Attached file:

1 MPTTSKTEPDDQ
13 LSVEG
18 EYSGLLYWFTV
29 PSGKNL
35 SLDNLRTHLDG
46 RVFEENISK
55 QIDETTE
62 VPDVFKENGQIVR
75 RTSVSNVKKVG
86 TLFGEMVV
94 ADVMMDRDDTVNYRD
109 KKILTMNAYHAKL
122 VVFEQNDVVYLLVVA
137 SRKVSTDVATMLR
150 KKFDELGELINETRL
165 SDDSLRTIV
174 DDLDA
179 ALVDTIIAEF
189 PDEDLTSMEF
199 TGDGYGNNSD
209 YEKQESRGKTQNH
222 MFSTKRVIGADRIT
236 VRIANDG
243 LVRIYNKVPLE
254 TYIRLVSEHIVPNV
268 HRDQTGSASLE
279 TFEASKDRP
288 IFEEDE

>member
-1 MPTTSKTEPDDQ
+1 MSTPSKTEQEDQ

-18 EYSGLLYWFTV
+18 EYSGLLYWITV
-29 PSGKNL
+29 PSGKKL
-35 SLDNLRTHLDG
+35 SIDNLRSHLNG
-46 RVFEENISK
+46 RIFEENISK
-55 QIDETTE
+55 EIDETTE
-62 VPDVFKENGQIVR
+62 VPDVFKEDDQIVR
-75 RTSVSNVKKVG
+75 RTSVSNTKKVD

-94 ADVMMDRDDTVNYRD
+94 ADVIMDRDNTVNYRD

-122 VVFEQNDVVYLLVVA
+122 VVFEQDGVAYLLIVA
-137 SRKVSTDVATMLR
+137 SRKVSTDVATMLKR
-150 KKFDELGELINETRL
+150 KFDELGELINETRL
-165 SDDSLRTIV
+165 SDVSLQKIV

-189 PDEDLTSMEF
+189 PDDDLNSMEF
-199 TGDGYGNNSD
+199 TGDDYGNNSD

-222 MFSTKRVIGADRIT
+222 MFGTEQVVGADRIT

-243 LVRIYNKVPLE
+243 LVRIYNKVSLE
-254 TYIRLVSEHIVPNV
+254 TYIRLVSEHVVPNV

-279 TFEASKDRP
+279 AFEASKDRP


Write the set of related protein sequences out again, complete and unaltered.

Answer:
1 MPTTSKTEPDDQ
13 LSVEG
18 EYSGLLYWFTV
29 PSGKNL
35 SLDNLRTHLDG
46 RVFEENISK
55 QIDETTE
62 VPDVFKENGQIVR
75 RTSVSNVKKVG
86 TLFGEMVV
94 ADVMMDRDDTVNYRD
109 KKILTMNAYHAKL
122 VVFEQNDVVYLLVVA
137 SRKVSTDVATMLR
150 KKFDELGELINETRL
165 SDDSLRTIV
174 DDLDA
179 ALVDTIIAEF
189 PDEDLTSMEF
199 TGDGYGNNSD
209 YEKQESRGKTQNH
222 MFSTKRVIGADRIT
236 VRIANDG
243 LVRIYNKVPLE
254 TYIRLVSEHIVPNV
268 HRDQTGSASLE
279 TFEASKDRP
288 IFEEDE

>member
-1 MPTTSKTEPDDQ
+1 MSTPSKTEQEDQ

-18 EYSGLLYWFTV
+18 EYSGLLYWITV
-29 PSGKNL
+29 PSGKKL
-35 SLDNLRTHLDG
+35 SIDNLRSHLNG
-46 RVFEENISK
+46 RIFEENISK
-55 QIDETTE
+55 EIDETTE
-62 VPDVFKENGQIVR
+62 VPDVFKEDDQIVR
-75 RTSVSNVKKVG
+75 RTSVSNTKKVD

-94 ADVMMDRDDTVNYRD
+94 ADVIMDRDNTVNYRD

-122 VVFEQNDVVYLLVVA
+122 VVFEQDGVAYLLIVA
-137 SRKVSTDVATMLR
+137 SRKVSTDVATMLKR
-150 KKFDELGELINETRL
+150 KFDELGELINETRL
-165 SDDSLRTIV
+165 SDVSLQKIV

-189 PDEDLTSMEF
+189 PDDDLNSMEF
-199 TGDGYGNNSD
+199 TGDDYGNNSD

-222 MFSTKRVIGADRIT
+222 MFGTEQVVGADRIT

-243 LVRIYNKVPLE
+243 LVRIYNKVSLE
-254 TYIRLVSEHIVPNV
+254 TYIRLVSEHVVPNV

-279 TFEASKDRP
+279 AFEASKDRP